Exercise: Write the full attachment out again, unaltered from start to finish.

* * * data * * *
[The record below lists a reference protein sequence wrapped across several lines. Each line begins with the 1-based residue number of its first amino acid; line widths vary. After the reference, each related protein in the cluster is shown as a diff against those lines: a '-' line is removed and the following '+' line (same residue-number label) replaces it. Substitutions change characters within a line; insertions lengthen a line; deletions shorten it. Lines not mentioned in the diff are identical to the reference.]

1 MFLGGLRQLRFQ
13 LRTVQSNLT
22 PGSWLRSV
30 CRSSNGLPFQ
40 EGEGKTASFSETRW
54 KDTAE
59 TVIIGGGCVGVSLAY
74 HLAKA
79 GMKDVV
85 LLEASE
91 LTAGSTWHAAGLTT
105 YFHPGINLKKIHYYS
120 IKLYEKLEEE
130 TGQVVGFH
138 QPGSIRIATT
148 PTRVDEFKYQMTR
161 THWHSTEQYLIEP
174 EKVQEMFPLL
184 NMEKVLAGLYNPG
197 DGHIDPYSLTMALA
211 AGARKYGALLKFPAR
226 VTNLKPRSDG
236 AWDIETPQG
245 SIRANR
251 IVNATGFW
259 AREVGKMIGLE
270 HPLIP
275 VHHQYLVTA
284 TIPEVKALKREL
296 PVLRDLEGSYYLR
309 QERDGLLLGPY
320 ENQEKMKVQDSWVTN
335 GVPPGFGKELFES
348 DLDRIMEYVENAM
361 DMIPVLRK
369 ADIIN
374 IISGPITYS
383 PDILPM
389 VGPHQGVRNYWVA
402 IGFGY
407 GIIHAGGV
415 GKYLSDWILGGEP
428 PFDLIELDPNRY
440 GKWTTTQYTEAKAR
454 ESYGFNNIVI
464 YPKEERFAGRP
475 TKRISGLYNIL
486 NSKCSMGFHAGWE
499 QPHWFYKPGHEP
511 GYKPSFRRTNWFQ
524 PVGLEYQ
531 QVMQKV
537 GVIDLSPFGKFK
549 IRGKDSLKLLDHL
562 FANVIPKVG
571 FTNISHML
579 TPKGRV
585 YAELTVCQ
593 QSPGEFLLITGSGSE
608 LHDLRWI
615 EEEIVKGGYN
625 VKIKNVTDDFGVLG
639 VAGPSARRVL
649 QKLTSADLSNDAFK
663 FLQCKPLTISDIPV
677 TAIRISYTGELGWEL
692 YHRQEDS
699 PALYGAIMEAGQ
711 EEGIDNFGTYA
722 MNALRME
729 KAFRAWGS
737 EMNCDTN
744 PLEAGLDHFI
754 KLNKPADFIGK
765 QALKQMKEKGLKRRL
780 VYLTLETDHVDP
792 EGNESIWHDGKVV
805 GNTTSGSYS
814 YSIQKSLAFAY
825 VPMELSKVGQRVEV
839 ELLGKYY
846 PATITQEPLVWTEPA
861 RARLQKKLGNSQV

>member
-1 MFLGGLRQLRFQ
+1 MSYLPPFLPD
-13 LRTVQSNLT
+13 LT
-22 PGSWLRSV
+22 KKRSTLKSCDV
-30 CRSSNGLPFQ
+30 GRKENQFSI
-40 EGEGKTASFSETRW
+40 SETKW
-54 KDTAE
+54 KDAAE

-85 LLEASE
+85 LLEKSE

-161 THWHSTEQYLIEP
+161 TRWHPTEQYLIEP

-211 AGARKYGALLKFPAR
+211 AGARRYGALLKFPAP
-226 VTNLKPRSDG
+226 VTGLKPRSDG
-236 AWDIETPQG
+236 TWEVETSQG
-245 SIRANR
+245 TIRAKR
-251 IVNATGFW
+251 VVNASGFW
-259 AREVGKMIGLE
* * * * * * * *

[The record below lists a reference protein sequence wrapped across several lines. Each line begins with the 1-based residue number of its first amino acid; line widths vary. After the reference, each related protein in the cluster is shown as a diff against those lines: a '-' line is removed and the following '+' line (same residue-number label) replaces it. Substitutions change characters within a line; insertions lengthen a line; deletions shorten it. Lines not mentioned in the diff are identical to the reference.]

1 MFLGGLRQLRFQ
13 LRTVQSNLT
22 PGSWLRSV
30 CRSSNGLPFQ
40 EGEGKTASFSETRW
54 KDTAE
59 TVIIGGGCVGVSLAY
74 HLAKA
79 GMKDVV
85 LLEASE
91 LTAGSTWHAAGLTT
105 YFHPGINLKKIHYYS
120 IKLYEKLEEE
130 TGQVVGFH
138 QPGSIRIATT
148 PTRVDEFKYQMTR
161 THWHSTEQYLIEP
174 EKVQEMFPLL
184 NMEKVLAGLYNPG
197 DGHIDPYSLTMALA
211 AGARKYGALLKFPAR
226 VTNLKPRSDG
236 AWDIETPQG
245 SIRANR
251 IVNATGFW
259 AREVGKMIGLE
270 HPLIP
275 VHHQYLVTA
284 TIPEVKALKREL
296 PVLRDLEGSYYLR
309 QERDGLLLGPY
320 ENQEKMKVQDSWVTN
335 GVPPGFGKELFES
348 DLDRIMEYVENAM
361 DMIPVLRK
369 ADIIN
374 IISGPITYS
383 PDILPM
389 VGPHQGVRNYWVA
402 IGFGY
407 GIIHAGGV
415 GKYLSDWILGGEP
428 PFDLIELDPNRY
440 GKWTTTQYTEAKAR
454 ESYGFNNIVI
464 YPKEERFAGRP
475 TKRISGLYNIL
486 NSKCSMGFHAGWE
499 QPHWFYKPGHEP
511 GYKPSFRRTNWFQ
524 PVGLEYQ
531 QVMQKV
537 GVIDLSPFGKFK
549 IRGKDSLKLLDHL
562 FANVIPKVG
571 FTNISHML
579 TPKGRV
585 YAELTVCQ
593 QSPGEFLLITGSGSE
608 LHDLRWI
615 EEEIVKGGYN
625 VKIKNVTDDFGVLG
639 VAGPSARRVL
649 QKLTSADLSNDAFK
663 FLQCKPLTISDIPV
677 TAIRISYTGELGWEL
692 YHRQEDS
699 PALYGAIMEAGQ
711 EEGIDNFGTYA
722 MNALRME
729 KAFRAWGS
737 EMNCDTN
744 PLEAGLDHFI
754 KLNKPADFIGK
765 QALKQMKEKGLKRRL
780 VYLTLETDHVDP
792 EGNESIWHDGKVV
805 GNTTSGSYS
814 YSIQKSLAFAY
825 VPMELSKVGQRVEV
839 ELLGKYY
846 PATITQEPLVWTEPA
861 RARLQKKLGNSQV

>member
-1 MFLGGLRQLRFQ
+1 MSYLPPFLPD
-13 LRTVQSNLT
+13 LT
-22 PGSWLRSV
+22 KKRSTLKSCDV
-30 CRSSNGLPFQ
+30 GRKENQFSI
-40 EGEGKTASFSETRW
+40 SETKW
-54 KDTAE
+54 KDAAE

-85 LLEASE
+85 LLEKSE

-161 THWHSTEQYLIEP
+161 TRWHPTEQYLIEP

-211 AGARKYGALLKFPAR
+211 AGARRYGALLKFPAP
-226 VTNLKPRSDG
+226 VTGLKPRSDG
-236 AWDIETPQG
+236 TWEVETSQG
-245 SIRANR
+245 TIRAKR
-251 IVNATGFW
+251 VVNASGFW
-259 AREVGKMIGLE